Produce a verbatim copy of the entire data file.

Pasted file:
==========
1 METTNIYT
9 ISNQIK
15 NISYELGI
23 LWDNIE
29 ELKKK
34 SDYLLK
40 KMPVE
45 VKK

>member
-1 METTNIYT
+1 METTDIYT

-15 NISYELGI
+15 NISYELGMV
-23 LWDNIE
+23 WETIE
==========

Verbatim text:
1 METTNIYT
9 ISNQIK
15 NISYELGI
23 LWDNIE
29 ELKKK
34 SDYLLK
40 KMPVE
45 VKK

>member
-1 METTNIYT
+1 METTDIYT

-15 NISYELGI
+15 NISYELGMV
-23 LWDNIE
+23 WETIE